Both cases have provoked international protests against Britain and led to calls for an immediate moratorium on the deportation of gay and lesbian asylum-seekers who fear they will be persecuted in Iran.
More than 60 MEPs have signed a petition asking Gordon Brown to reverse the decision on Mehdi Kazemi, 19, who escaped to the Netherlands after the Home Office refused him asylum last year. His case is still before Dutch judges who will decide this month whether he should return to Britain where he faces deportation to a country which has already executed his boyfriend.
In turning down Ms Emambakhsh and Mr Kazemi’s asylum applications, the Home Office has said that, provided Iranians are discreet about their homosexuality, they will not be persecuted.
Mehdi Kazemi has said his life is in danger if he is returned to Iran, where he says his boyfriend named him as a partner before being executed.
Homosexual acts are illegal in the Islamic republic.
A Dutch spokesman said Mr Kazemi would now be sent to the UK, the first European country he entered.
A claim for asylum in the UK had already been turned down.
I mean, is there really any more to say about this?
In the last week, there have been two “memoirs” whose authors have been outed as more than just embellishing the truth. In both situations, we have something that would be cast one way as fiction–but when passed off as memoir, these works become harmful.
First, and less publicized, was a Holocaust memoir:
A best-selling Holocaust memoir has been revealed to be a fake. The author was never trapped in the Warsaw ghetto. Neither was she adopted by wolves who protected her from the Nazis, nor did she trek 1,900 miles across Europe in search of her deported parents or kill a German soldier in self-defense. She wasn’t even Jewish, The Associated Press reported. Misha Defonseca, 71, right, a Belgian writer living in Dudley, Mass., about 60 miles southwest of Boston, admitted through her lawyers last week that her book, “Misha: A Mémoire of the Holocaust Years,” translated into 18 language and adapted for the French feature film “Surviving With Wolves,” was a fantasy.
This just tears me. Once you decide to alter the world a narrative lives in, you need to take responsibility for it. What are the reasons to masquerade a fictional tale as memoir? For someone like James Frey, it was that juicy memoirs get published–so he added more than embellishments to his story. That, to me, is harmless enough–also a laugh at the publishing industry. You know, ‘you wouldn’t publish my fiction so I fictionalized my memoir and it sold like crazy, jerks.’ Or something to that effect.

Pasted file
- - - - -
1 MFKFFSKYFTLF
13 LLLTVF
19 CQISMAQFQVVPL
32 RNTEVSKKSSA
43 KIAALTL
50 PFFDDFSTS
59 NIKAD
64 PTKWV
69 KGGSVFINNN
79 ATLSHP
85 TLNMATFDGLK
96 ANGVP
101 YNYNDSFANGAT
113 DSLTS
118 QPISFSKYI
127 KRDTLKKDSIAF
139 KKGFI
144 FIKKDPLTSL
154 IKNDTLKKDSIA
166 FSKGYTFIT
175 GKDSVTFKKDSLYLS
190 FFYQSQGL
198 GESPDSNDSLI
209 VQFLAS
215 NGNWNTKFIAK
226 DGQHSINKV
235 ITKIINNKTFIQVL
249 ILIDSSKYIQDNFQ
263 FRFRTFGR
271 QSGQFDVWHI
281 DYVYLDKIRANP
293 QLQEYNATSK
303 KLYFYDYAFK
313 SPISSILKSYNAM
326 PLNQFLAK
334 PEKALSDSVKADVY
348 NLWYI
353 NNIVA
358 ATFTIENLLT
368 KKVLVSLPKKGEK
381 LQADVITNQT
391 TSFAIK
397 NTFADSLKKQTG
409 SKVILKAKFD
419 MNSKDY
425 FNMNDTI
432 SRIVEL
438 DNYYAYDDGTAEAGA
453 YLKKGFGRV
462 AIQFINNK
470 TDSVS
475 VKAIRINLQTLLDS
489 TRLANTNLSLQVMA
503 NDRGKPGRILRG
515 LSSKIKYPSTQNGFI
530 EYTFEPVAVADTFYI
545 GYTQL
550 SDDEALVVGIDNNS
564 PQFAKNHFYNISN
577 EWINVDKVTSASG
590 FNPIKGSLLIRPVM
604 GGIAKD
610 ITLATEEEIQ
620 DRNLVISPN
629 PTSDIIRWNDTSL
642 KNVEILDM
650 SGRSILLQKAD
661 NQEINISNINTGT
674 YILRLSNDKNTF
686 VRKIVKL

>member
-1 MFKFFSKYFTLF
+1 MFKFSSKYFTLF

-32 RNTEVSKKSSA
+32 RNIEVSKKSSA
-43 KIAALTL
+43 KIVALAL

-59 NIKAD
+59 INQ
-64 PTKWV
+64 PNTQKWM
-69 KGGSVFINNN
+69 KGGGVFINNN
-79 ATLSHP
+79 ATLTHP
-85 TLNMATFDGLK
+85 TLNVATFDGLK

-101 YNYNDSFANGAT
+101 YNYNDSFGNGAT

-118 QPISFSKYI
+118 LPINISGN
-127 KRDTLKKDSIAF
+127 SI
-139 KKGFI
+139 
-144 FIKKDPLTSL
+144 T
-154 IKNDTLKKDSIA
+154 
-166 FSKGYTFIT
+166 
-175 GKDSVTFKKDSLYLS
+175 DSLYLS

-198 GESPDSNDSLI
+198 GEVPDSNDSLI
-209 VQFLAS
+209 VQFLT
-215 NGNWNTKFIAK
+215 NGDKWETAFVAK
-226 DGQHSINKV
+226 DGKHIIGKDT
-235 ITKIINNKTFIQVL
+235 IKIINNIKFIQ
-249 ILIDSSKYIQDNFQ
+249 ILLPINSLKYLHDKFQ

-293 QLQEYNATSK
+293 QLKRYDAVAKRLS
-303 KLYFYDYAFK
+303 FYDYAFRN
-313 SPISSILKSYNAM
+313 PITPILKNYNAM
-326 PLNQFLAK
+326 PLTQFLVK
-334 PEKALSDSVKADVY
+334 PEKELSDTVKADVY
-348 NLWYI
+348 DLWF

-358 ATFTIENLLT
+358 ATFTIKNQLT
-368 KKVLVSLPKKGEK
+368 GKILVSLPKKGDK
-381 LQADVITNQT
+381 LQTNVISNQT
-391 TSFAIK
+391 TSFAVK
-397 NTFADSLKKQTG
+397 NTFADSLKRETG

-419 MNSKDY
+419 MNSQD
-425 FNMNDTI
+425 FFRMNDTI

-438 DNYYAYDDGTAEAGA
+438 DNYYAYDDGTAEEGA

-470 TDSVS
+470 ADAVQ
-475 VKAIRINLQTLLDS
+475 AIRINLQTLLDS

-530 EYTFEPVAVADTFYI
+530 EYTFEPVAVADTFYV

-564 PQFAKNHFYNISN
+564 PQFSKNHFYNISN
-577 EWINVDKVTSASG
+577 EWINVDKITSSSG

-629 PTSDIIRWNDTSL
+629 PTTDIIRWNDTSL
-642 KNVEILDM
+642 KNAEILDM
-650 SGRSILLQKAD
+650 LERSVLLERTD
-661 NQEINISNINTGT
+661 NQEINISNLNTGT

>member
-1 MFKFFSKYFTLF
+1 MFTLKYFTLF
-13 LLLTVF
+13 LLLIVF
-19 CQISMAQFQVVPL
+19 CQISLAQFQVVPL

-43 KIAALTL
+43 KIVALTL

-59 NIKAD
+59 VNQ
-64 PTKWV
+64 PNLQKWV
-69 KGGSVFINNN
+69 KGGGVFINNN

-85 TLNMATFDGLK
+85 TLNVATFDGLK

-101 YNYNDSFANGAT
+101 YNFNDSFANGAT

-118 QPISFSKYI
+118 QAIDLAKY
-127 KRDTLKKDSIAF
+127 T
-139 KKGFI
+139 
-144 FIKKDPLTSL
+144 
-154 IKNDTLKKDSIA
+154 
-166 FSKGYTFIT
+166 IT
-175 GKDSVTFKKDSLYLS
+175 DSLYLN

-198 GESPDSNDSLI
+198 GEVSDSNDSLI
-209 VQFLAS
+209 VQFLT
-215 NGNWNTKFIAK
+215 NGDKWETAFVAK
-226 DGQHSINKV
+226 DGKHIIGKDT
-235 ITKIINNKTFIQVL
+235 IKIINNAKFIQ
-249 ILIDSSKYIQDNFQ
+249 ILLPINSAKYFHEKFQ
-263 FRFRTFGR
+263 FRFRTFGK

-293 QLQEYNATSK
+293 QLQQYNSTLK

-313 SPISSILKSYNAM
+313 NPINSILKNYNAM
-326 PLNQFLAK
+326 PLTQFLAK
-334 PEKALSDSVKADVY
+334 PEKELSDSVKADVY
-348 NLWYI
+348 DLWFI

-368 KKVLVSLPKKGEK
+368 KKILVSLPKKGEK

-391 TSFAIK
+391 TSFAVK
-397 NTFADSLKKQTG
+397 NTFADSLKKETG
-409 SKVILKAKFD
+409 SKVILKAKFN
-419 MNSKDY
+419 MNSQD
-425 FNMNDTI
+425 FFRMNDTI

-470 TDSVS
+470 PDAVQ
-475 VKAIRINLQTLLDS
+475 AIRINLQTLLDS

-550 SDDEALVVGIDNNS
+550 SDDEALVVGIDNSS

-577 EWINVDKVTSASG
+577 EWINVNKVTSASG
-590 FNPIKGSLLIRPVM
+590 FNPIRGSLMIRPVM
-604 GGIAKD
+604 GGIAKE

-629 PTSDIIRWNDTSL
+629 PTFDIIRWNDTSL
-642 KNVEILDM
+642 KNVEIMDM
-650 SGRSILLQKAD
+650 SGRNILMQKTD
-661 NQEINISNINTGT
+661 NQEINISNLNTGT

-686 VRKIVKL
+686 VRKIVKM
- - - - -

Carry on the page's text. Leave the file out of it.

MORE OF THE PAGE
But fictionalizing a memoir about the Holocaust? On what planet is that a good idea? It’s one thing for a writer to write a fictional memoir, quite another to write a fictional memoir and pass it off as real.
Then there was Margaret B. Jones. You know, a half-white, half-American Indian raised in poverty in the foster system who was enmeshed in gangs and drugs. Er. Wait. No, that’s Margaret Seltzer. The white, well-off girl who was raised by her biological family. Potato, potahto.
Jones, 33, admitted to the Times that her memoir was fully fabricated. Many of the experiences recounted in the book, she told the newspaper, were based on the experiences of friends she had met while doing anti-gang outreach in Los Angeles.
“For whatever reason, I was really torn, and I thought it was my opportunity to put a voice to people who people don’t listen to,” she told the paper.
I call bullshit. Memoirs are profitable business right now–if you expose yourself and you’re interesting enough…well…you get book deals and movies. Let’s ignore, for the purposes of this blog post, that there are tricky details that happen whenever you try to represent others’ voices (because I think creative people have every right to step out of their lives and into others’ in their work).
Instead, let’s rant:
Margaret–you wanted to give the people you wrote about a voice? Why didn’t you write a biography, a memoir of your time doing gang outreach, an essay, a book about the gangs, a fictional world of the gangs inspired by the real world? Same goes for you, Misha. You wanted to publish, you wanted money, you didn’t want to give voice to anyone. You fetishized and capitalized on the pain and hard lives of others and you SUCK.
I want to reinforce again that I think writers should write what suits their fancy. And if you want to write a fake memoir because it seems to fit what you want the work to do–go ahead, but it better be shelved on the fiction shelves (meaning: you say you wrote a memoir of a fictional character – or a character inspired by a real person(s)). Dammit.